House Oversight Committee member Rep. Mark Meadows (R-N.C.) is leading the impeachment effort. (AP Photo/Alex Brandon)

Update: This post, originally published in May, has since lost its annotations and we have been unable to retrieve them. The articles of impeachment are below. For more on the impeachment efforts of Deputy Attorney General Rod J. Rosenstein, read this.

A group of Trump allies in the House are preparing for the possibility of impeaching the person who set up the special counsel investigation into Russia, Deputy Attorney General Rod J. Rosenstein. They drafted eight reasons why he should be impeached that are based on what legal experts say is highly politicized information. That’s because their impeachment cases rests on what the FBI says is cherry-picked information about how it got multiple warrants to spy on former Trump campaign official Carter Page. Because Attorney General Jeff Sessions has recused himself from the FBI’s Russia investigation, Rosenstein oversees it.

Here are the articles of impeachment, obtained by The Washington Post on Monday, annotated. Click on the highlighted text to read the annotations.

Sets forth articles impeaching Rod Rosenstein, Deputy Attorney General of the United States, stating that Rosenstein:

1. Engaged in a pattern of conduct incompatible with the trust and confidence placed in him in that position by refusing to comply with a subpoena issued by the House Committee on the Judiciary on March 22, 2018 in connection to the congressional investigation seeking documents and information related to potential abuses of the Foreign Intelligence Surveillance Act;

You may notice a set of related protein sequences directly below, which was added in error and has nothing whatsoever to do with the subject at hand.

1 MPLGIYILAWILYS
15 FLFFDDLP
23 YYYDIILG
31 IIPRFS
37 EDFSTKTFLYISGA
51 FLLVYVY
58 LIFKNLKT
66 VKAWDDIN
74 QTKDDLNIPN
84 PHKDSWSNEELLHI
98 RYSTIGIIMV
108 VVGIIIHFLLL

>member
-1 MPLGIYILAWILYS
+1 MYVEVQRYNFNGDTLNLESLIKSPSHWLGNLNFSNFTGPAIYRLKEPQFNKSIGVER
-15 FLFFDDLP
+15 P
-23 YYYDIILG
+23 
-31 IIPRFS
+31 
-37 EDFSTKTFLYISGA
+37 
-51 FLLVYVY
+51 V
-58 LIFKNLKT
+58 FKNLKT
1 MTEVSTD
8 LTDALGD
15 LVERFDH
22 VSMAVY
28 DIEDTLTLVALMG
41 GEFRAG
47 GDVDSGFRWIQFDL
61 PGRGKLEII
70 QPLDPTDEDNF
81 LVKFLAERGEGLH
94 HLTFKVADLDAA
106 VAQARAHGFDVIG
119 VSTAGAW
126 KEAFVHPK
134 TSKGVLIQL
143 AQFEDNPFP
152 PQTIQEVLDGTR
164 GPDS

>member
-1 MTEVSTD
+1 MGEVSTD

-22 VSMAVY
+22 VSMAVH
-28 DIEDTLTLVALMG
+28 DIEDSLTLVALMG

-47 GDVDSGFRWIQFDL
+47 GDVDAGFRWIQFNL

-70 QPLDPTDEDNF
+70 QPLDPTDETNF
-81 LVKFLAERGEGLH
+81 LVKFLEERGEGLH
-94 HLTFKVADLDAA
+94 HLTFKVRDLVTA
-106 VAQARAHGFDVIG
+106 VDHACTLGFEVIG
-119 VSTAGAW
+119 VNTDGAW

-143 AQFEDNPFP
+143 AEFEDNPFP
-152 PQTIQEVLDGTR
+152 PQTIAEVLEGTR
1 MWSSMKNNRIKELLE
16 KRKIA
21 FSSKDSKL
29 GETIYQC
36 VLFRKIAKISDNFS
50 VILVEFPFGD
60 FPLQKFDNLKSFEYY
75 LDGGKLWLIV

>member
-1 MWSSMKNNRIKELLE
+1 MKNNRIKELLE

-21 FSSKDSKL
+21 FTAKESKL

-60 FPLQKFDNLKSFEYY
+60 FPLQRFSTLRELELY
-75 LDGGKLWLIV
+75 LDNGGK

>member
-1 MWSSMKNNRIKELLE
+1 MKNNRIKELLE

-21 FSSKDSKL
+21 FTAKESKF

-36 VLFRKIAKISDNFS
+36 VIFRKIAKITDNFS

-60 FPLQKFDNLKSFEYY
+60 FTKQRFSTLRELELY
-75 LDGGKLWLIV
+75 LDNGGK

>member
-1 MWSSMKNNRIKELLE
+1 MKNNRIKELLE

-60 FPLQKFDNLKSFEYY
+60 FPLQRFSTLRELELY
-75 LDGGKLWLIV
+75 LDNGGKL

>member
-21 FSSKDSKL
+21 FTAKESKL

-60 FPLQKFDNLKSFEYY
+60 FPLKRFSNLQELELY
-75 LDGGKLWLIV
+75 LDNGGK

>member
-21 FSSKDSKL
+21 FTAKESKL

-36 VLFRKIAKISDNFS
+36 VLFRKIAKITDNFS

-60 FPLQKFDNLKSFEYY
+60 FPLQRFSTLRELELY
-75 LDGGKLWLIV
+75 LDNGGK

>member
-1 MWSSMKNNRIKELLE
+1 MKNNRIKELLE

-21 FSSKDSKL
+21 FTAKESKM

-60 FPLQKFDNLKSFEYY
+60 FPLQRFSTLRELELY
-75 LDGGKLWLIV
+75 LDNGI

2. Failed to enforce multiple laws; including improper authorization of searches and electronic surveillance under the Foreign Intelligence Surveillance Act (FISA) and Executive Order 12333 on Intelligence;

3. Failed to act on the behalf of the Attorney General by properly supervising the administration of FISA by failing to demonstrate probable cause to believe that targets of surveillance were a foreign power or agents of a foreign power, that a significant purpose of the surveillance was to obtain foreign intelligence information, and that appropriate minimization procedures were in place;

4. Failed his oath of office by refusing to discipline or recommend the removal of DOJ personnel after obtaining evidence of disqualifying conflicts of interest demonstrated throughout the course of the ongoing investigation regarding charging decisions in the investigation surrounding former Secretary Clinton’s private email server in 2016;

5. Knowingly provided misleading statements related to his supervision of the initial Department of Justice investigation into the Trump campaign’s alleged contacts with Russia when he testified under oath before Congress on December 13, 2017 that any involvement FBI attorney Bruce Ohr had in the Russian investigation was without his knowledge;

6. Failed to recuse himself from supervising the Department of Justice’s response to the House Committee on Oversight and Government Reform and the House Committee on the Judiciary’s joint congressional investigation seeking documents related to potential abuses of the Foreign Intelligence Surveillance Act when his fairness or objectivity could reasonably be questioned after he had supervised the application process for the potentially improper FISA warrants at issue in the investigation;

7. Knowingly and intentionally prevented the production of documents and information to the House Committee on Oversight and Government Reform and the House Committee in an effort to delay and impede the congressional investigation into potential abuses of the Foreign Intelligence Surveillance Act; and

8. Knowingly and intentionally prevented the production of all documents and information dated between December 2016-May 2017 in an effort to delay and impede the production of information referring and relating to the FBI and broader Department of Justice’s initial investigation into the Trump campaign’s alleged contacts with Russia.